These aircraft could also be used to satisfy the MEDEVAC needs of Philippine Navy and Philippine Coast Guard ships on patrol or remote island communities in other parts of the Philippines. While acquired primarily for a military purpose, it has windfall benefits for the general population.
This is an operational challenge that needs a solution. The defenders of the West Philippine Sea deserve nothing less than the country’s best effort in ensuring access to medical treatment within the all-important Golden Hour, during which medical intervention will yield the most benefit. Philippine Navy or Philippine Air Force floatplanes, whichever service gets them first, offer the best means for satisfying this need.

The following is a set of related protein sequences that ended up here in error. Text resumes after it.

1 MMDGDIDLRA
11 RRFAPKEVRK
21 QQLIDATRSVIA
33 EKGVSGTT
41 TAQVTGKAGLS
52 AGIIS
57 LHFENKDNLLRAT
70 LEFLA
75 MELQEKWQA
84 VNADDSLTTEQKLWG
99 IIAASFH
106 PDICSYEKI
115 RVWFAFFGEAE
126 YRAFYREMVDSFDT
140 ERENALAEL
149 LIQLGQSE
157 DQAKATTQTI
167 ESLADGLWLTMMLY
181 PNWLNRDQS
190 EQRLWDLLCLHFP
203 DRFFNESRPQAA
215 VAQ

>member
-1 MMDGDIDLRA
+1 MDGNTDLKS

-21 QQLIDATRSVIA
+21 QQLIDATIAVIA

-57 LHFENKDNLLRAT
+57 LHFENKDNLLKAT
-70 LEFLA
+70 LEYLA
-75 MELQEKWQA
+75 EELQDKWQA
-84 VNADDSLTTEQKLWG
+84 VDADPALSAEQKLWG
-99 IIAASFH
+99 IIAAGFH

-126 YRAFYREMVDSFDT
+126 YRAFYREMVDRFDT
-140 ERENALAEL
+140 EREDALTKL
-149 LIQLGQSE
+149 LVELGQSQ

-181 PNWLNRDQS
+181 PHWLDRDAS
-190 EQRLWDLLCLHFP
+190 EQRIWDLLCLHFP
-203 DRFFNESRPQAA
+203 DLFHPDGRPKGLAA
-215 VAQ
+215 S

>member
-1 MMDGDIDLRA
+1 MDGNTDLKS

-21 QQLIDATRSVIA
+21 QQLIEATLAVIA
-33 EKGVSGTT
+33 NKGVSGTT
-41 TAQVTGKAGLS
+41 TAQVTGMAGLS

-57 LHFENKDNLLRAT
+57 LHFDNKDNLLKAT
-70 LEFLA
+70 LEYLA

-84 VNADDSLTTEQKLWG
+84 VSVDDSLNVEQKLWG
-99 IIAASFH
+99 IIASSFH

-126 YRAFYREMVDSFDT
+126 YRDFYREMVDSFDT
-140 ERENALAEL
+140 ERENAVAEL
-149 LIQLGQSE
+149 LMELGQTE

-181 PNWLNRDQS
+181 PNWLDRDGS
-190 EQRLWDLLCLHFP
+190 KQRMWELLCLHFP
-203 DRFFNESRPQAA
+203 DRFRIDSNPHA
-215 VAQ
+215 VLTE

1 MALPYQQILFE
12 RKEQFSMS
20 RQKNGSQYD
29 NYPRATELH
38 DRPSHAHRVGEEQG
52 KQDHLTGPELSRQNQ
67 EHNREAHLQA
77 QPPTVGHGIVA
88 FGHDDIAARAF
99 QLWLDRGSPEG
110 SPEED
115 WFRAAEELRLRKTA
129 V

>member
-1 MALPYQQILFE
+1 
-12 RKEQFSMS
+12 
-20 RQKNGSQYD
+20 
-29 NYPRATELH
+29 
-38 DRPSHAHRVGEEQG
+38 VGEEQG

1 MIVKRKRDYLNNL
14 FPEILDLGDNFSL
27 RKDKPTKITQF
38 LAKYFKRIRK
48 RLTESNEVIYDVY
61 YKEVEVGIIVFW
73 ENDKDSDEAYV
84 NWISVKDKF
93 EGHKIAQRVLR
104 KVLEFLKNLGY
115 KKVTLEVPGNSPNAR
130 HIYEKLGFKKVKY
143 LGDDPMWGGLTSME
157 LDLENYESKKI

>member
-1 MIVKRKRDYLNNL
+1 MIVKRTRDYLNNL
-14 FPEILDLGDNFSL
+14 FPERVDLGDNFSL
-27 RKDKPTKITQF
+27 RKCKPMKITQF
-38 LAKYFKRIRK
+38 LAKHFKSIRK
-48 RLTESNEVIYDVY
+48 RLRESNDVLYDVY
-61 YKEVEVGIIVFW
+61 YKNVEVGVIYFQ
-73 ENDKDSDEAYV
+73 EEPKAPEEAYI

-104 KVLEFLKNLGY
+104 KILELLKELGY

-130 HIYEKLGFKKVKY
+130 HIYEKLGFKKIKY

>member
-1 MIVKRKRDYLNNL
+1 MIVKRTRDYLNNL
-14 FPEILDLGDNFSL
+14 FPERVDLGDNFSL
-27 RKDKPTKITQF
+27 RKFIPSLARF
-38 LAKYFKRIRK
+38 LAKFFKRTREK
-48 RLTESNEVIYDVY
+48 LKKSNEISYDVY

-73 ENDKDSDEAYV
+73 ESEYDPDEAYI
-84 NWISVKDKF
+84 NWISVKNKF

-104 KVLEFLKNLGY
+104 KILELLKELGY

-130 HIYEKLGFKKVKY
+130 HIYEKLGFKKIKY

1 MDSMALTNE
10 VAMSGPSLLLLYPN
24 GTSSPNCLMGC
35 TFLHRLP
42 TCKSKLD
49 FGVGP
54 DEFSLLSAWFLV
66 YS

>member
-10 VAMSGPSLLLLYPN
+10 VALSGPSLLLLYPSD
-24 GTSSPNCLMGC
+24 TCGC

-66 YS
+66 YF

About this article
The base research for this article was completed in 2006, as part of back-end work for the following thread on the Timawa.net forum: Operating Seaplanes.